4. John Bennetts

    My understanding, from a club manager speaking to a Rotary club, is that his club supports a gambling help line. Only.

    This is NSW, yet the same logic will prevail. Points made by him included:
    – Staff are not counsellors.
    – The gambling help line is the approved counsellor.
    – Staff are not trained to recognise problem gamblers.
    – Problem gamblers must first recognise that they have a problem.
    – Intervention by anybody, staff included, is not productive if the gambler does not first recognise the problem and initiate contact/discussion.
    – Intervention, when attempted, will simply result in aggression, denial and loss of a member, who will also spread his/her negative impression of the club amongst their friends and associates. An anonymous example was cited in detail of one such local encounter and its consequences.
    – Club employees are forbidden to become amateur counsellors and, in any case, have other duties to attend to.

    The Victorian POS facility and the Minister who supports it are misguided and doomed to fail. It is a thin veneer over a problem. It is simply and only a time-wasting attempt to avoid effective action to prevent harm.

    If the proponents of gaming machines (I prefer to call them gambling machines) consider their primary purpose to be pleasure, then why use money at all? Would the same kind of pleasure be achieved through a similar game which used only valueless credit points and where the total accrued was the objective, rather than a monetary sum? This would be akin to a high score on a video game, which is mechanically what today’s one-armed bandits are, after all. The defining difference between video games and poker machines is credit points (scores) versus money.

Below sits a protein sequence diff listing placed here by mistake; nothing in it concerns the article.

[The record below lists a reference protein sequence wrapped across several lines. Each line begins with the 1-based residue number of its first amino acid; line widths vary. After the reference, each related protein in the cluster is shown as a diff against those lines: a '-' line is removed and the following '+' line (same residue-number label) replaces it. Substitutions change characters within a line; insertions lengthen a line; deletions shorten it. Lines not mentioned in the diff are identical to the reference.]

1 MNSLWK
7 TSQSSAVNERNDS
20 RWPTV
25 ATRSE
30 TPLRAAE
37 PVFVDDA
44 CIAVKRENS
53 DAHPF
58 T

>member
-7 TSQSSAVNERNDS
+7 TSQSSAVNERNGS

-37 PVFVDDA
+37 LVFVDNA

Like all problems, gambling machine harm will only be reduced when the source of the problem is addressed. Treating symptoms, as any doctor will attest, is no way to prevent infection.

  5. Oscar Jones

    “problem gamblers are forced to interact with a staff member to take out money”

    Give me a break. So will these employees be trained psychologists?

  6. Mike Smith

    @John: IMO high score on video game isn’t going to be analogous. There’s no risk element. Well, it’s not the *same* risk element. Or would you run the high score comparatively against other players? That isn’t risk, but it’s an appeal to competitiveness.

  7. Scott

    @Oscar Jones
    It wouldn’t take that much training for bar/club staff to be able to recognise a problem gambler. Much like the problem drinker, there are always outward signs.

    While I am not a big fan of these sort of measures to stop gambling, I wouldn’t think it would be too much of a stretch to create a “Responsible service of Gaming” certificate, much like the RSA that bar/club staff would be take so that they can identify the signs of problem gambling and take the appropriate action.

  8. zut alors

    I imagine any staff member may receive an earful if they attempt to stymie a punter’s adrenalin rush (especially if alcohol is in the mix).

    It’s risible that staff be expected to inhibit the cash cows who pay their wages. What a disgusting industry it is.

  9. Ward Jennifer